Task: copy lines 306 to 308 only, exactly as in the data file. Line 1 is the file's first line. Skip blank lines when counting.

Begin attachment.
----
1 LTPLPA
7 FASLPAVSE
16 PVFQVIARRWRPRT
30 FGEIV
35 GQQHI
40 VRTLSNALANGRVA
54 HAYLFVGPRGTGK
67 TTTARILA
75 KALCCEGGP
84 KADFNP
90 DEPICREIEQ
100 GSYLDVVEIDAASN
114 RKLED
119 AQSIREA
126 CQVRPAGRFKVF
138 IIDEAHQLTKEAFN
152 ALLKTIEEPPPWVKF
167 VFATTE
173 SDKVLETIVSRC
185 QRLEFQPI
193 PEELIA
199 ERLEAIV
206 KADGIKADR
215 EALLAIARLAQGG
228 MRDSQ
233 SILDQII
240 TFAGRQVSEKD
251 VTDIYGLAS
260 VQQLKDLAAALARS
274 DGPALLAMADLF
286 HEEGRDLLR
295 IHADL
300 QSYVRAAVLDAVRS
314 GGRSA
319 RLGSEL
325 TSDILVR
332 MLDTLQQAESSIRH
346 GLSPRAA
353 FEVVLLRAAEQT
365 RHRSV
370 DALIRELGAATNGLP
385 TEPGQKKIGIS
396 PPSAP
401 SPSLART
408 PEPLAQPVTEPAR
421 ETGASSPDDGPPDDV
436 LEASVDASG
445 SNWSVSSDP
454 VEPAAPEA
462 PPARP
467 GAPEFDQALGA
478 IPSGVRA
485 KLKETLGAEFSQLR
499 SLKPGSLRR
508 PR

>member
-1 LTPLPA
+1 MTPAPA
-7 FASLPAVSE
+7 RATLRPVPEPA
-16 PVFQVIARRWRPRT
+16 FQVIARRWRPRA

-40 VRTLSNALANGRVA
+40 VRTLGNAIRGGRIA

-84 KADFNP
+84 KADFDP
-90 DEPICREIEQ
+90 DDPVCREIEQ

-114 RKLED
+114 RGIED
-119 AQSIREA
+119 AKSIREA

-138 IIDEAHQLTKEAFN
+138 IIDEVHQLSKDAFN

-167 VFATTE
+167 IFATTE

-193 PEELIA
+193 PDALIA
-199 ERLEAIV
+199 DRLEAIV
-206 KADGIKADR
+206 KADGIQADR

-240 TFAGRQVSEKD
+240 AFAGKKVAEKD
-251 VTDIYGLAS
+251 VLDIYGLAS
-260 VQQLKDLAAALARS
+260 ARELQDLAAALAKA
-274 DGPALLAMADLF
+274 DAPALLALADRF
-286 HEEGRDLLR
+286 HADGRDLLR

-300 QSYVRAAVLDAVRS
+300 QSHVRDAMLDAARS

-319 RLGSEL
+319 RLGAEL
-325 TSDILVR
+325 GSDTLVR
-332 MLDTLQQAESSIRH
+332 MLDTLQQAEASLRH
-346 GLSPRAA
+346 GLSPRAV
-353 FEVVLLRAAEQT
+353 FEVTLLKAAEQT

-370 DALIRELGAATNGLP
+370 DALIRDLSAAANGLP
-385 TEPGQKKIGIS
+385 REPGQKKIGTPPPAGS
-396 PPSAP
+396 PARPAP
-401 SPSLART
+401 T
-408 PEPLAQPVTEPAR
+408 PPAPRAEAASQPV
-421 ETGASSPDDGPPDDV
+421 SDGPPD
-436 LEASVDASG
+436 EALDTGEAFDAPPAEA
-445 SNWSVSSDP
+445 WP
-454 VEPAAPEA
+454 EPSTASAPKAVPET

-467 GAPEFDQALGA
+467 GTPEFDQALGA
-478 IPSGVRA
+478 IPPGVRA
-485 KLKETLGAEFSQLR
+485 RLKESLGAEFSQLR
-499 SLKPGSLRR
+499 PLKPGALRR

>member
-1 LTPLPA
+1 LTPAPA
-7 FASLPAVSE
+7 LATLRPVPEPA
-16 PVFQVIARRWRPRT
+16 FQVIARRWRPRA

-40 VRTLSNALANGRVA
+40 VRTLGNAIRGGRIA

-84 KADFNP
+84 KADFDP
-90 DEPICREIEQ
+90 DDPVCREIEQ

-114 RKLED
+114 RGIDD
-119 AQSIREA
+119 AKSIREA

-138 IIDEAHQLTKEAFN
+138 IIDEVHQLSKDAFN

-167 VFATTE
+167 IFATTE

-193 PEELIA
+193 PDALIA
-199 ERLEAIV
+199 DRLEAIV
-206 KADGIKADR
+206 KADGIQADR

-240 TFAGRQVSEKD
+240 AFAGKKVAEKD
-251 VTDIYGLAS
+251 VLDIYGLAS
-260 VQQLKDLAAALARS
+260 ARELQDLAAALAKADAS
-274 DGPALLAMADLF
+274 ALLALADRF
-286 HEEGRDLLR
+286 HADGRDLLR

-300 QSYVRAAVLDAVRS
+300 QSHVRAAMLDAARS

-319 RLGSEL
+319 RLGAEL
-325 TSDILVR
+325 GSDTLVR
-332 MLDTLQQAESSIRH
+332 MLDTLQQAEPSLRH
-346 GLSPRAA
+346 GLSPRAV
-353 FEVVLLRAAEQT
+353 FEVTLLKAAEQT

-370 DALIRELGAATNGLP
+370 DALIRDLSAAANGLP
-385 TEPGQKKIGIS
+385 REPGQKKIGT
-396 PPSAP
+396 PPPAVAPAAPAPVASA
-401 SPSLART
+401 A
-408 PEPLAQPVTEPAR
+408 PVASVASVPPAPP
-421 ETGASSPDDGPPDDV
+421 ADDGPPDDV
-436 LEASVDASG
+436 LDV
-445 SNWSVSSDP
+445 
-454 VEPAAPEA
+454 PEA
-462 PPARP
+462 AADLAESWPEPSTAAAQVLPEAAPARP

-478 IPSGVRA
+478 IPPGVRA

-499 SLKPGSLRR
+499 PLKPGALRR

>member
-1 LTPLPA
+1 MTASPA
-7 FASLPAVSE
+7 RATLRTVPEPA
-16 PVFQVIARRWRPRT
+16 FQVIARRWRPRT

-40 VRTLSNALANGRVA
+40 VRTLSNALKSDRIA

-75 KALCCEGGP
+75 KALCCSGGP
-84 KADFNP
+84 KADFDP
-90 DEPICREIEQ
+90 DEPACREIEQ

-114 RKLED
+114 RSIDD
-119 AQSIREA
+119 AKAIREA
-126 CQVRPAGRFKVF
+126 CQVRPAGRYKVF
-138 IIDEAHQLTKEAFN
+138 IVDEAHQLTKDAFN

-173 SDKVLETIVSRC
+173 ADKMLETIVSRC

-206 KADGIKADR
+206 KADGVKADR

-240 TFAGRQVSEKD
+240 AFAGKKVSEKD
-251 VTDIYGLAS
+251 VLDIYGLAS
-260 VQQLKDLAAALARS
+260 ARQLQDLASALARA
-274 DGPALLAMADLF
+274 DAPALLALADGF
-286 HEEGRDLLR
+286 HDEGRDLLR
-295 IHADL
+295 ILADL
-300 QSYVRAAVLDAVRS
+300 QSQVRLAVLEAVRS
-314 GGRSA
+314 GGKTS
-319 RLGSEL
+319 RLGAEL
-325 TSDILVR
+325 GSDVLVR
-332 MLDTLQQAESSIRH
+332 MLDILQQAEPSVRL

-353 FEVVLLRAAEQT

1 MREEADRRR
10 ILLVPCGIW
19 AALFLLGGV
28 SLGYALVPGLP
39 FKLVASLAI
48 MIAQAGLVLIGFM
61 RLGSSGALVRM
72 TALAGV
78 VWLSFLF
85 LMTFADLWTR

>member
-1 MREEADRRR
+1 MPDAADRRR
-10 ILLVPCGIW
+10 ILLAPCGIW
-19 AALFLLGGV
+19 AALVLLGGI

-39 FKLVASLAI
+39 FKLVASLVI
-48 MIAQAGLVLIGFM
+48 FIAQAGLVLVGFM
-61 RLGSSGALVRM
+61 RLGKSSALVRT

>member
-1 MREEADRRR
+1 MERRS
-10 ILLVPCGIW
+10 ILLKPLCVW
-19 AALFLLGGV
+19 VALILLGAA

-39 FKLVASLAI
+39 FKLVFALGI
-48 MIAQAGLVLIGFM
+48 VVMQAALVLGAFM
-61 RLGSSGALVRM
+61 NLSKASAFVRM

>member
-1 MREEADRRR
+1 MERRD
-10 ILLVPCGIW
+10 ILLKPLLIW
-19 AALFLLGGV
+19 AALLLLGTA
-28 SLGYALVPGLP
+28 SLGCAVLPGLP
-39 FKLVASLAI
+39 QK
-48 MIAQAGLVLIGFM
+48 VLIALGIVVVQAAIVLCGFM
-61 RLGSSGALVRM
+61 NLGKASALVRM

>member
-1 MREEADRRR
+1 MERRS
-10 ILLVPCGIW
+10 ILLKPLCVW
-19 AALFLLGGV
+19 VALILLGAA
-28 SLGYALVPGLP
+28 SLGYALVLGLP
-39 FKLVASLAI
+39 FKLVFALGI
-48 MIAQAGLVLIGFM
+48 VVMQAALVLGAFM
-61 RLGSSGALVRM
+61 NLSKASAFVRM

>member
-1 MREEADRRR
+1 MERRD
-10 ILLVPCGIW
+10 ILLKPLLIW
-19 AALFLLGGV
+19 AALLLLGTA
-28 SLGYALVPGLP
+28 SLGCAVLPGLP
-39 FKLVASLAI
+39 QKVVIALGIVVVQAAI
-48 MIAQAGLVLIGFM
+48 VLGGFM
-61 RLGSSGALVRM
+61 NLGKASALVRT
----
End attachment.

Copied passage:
-1 MREEADRRR
+1 MERRS
-10 ILLVPCGIW